I couldn’t tell you how many people asked me if I was planning a vacation upon seeing that I was reading a book called Daytripper. And even though, yes, am, this is not in fact a book about day-trips or traveling adventures: it is something else entirely.
Co-written and drawn by twin brothers from Brazil, Gabriel Bá and Fábio Moon, Daytripper is a graphic novel that examines the moments in life that define us. Or, more likely, it takes a look at the moments that make us truly start living, but in a very Benjamin Button “if-one-thing-had-been-different-or-taken-a-second-longer-would-this-have-happened?” kind of way. Ideas concerning death, and the subsequent lives of those left behind are also explored, through having the protagonist work as an obituary writer for a long time.
The story itself follows a man named Brás de Olivia Domingos at various ages, and not necessarily in chronological order. Each short tale includes some moment of Bras’ life that made him really start to appreciate the beauty of the world, or question the ultimate purpose of it all, such as his first kiss, the birth of his son, or the disappearance of his best friend. Each day, however, ends with a tragic twist, before stepping off to another point of his life, making you wonder if the conclusion of any story in fact occurred, or if it was all just a dream. Or maybe they are all part of a multi-dimensional universe, a-la that 1998 Goop-tastic masterpiece, Sliding Doors? It is in this way both confusing yet intriguing, and it’s ultimately up to the reader to determine how they want to interpret everything.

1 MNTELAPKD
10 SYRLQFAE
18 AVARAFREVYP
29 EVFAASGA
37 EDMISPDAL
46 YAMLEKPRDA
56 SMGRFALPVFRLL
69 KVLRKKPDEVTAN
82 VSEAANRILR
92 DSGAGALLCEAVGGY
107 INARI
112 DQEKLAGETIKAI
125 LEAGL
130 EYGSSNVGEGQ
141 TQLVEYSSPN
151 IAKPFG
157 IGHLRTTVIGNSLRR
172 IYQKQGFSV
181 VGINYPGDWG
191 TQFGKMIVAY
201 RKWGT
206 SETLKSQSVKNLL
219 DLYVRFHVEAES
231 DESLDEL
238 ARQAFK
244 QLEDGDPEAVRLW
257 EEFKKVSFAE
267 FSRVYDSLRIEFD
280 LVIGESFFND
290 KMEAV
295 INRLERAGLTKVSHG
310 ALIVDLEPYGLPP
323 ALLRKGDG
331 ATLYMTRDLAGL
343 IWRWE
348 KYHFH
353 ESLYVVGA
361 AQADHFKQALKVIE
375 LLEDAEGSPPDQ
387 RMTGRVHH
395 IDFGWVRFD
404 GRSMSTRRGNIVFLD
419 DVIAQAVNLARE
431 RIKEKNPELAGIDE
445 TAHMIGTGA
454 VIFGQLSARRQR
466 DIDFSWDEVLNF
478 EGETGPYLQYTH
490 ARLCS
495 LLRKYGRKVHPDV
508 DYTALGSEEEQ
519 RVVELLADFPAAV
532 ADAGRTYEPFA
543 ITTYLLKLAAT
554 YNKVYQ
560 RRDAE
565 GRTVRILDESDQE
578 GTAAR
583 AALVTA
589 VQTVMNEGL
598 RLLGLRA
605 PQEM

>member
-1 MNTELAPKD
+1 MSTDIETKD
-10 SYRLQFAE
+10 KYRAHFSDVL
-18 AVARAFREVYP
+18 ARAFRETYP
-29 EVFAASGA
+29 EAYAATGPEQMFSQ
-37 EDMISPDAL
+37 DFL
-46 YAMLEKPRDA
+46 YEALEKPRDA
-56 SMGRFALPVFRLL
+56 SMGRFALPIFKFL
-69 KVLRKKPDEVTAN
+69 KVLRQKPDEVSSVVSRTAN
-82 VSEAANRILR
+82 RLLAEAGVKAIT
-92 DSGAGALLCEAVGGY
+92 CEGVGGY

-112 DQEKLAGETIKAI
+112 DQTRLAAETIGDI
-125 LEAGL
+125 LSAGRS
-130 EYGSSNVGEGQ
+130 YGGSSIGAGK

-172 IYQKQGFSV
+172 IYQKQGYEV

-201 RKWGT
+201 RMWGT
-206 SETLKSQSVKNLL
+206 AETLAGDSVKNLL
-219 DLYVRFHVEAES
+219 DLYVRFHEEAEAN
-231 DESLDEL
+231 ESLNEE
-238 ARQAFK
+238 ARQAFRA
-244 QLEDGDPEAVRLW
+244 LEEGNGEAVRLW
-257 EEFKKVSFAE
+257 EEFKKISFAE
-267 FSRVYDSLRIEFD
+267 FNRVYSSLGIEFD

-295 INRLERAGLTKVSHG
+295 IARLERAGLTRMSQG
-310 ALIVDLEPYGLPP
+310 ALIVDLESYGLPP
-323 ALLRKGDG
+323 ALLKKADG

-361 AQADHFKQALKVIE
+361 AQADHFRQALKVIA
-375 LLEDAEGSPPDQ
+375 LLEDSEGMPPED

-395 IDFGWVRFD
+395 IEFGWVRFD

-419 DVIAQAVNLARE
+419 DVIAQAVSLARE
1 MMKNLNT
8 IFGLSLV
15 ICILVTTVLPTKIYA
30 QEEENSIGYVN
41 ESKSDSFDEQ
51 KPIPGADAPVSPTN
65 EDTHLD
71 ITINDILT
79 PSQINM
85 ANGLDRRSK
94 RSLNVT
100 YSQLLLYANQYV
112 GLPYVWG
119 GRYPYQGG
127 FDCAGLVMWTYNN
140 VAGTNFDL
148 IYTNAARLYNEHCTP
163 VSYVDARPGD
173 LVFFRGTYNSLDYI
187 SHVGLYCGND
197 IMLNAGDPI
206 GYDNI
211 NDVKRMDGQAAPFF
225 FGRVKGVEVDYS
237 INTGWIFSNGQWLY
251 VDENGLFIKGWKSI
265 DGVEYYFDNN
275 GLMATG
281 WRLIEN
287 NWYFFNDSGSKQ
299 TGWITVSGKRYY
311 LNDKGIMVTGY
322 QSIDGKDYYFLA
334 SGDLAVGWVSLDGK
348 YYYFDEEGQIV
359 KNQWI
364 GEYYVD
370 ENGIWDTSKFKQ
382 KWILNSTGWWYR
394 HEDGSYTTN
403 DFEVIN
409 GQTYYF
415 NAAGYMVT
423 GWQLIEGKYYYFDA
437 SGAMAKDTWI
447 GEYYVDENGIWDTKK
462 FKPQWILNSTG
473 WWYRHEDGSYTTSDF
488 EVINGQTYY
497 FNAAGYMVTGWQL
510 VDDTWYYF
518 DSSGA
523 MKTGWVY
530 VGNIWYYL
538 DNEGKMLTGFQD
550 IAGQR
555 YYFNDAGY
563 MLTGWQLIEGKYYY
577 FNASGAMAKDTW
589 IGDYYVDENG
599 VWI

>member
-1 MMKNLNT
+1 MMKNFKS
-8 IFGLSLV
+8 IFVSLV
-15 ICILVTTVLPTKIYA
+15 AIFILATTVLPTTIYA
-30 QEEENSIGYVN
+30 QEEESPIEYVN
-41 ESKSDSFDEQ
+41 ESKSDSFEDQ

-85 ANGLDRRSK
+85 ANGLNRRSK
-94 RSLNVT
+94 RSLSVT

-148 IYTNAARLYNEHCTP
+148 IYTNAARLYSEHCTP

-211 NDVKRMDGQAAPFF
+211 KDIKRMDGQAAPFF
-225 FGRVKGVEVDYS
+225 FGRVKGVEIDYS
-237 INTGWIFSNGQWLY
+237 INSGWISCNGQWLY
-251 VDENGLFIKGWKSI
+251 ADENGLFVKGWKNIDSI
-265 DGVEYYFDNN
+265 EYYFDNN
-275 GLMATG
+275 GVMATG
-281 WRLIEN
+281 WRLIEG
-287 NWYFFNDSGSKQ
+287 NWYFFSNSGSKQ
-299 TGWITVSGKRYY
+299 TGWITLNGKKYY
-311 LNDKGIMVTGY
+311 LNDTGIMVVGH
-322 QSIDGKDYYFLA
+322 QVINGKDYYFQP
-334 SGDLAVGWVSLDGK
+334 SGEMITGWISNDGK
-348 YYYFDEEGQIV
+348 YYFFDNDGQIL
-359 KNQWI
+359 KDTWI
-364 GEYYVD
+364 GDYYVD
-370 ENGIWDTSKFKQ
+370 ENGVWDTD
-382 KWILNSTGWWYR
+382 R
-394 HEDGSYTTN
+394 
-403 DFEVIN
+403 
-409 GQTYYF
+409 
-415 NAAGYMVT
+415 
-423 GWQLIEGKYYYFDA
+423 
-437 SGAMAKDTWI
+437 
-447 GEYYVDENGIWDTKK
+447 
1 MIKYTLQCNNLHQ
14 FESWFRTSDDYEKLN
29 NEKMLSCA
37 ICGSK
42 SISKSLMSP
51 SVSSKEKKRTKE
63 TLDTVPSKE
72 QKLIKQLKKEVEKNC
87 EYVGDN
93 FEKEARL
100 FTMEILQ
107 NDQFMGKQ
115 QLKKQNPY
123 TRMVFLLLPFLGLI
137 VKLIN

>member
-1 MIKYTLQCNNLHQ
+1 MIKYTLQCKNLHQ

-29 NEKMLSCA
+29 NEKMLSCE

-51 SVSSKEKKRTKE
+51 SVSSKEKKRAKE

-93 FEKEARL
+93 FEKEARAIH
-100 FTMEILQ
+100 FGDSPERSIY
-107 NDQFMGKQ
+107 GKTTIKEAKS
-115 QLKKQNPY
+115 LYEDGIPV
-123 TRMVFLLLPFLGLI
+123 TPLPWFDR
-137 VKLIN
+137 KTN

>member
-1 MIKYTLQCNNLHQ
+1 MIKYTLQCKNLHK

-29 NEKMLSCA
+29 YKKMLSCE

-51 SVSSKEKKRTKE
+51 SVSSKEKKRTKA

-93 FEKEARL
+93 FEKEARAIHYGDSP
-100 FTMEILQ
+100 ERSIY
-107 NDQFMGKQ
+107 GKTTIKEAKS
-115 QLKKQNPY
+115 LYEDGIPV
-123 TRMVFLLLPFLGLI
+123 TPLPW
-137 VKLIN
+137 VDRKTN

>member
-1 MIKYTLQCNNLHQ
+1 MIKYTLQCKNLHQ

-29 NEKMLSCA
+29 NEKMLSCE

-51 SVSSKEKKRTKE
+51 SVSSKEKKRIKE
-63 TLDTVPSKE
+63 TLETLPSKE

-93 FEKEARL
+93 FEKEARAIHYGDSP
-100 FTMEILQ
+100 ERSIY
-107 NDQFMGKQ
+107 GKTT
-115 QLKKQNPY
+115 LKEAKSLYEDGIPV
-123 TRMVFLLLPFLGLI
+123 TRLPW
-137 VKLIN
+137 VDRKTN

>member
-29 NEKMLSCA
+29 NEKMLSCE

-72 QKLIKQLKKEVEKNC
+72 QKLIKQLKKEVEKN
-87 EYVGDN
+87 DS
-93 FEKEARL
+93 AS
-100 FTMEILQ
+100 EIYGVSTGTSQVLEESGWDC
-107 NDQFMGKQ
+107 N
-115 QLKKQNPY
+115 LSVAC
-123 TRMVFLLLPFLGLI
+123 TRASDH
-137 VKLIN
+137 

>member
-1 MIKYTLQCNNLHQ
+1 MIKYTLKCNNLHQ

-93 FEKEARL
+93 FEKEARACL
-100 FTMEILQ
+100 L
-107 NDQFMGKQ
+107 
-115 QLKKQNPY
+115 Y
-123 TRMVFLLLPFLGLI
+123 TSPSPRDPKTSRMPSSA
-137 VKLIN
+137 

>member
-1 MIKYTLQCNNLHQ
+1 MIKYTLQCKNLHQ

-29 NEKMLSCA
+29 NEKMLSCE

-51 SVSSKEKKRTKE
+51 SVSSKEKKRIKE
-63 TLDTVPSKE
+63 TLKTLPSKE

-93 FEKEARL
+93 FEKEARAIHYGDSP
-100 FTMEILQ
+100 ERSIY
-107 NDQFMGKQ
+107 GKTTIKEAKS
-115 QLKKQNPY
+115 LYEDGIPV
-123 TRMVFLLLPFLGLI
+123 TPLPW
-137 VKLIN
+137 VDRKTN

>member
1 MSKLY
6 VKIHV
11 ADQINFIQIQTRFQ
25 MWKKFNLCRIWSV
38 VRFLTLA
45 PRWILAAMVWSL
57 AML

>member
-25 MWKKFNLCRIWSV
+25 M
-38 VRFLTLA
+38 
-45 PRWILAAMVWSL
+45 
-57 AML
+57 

As far as the designs and artistry of Daytripper goes, Moon and Bá obviously have a knack for capturing Sorkin-length dialogue in the briefest of human glances, which definitely aids in the overall feeling of their story. Every frame is strongly detailed, and I couldn’t help but think highly of it, though it stands to reason that dependent on everyone’s individual tastes, some might find some of the character depictions as childish or unnecessarily exaggerated in feature. I however, adore the style of the brother’s drawings, but then again, I sort of fell in love Bá in the past, when I read the first two volumes of The Umbrella Academy, so I’m a little biased on that front…
If there is one fault in Daytripper, however, it comes from the final section of the novel, which in it’s resolution hinges on becoming somewhat preachy and laying an ultimate moral right out in front of you. The entire novel leading up to that point relied on the reader to form their own understandings, which in itself is extremely effective, so I’m not sure why it was crucial to pinpoint one exact “message” in the conclusion.
But overall, Daytripper is an incredibly quick read, and interesting in that it is quite different from that which I have typically read in the past. It is also very soft in that it never feels overpowering in dialogue or action, yet still sails along with a good pace, and I would definitely recommend it if you are looking to read something quick and calm, but not without a strong heart at its centre.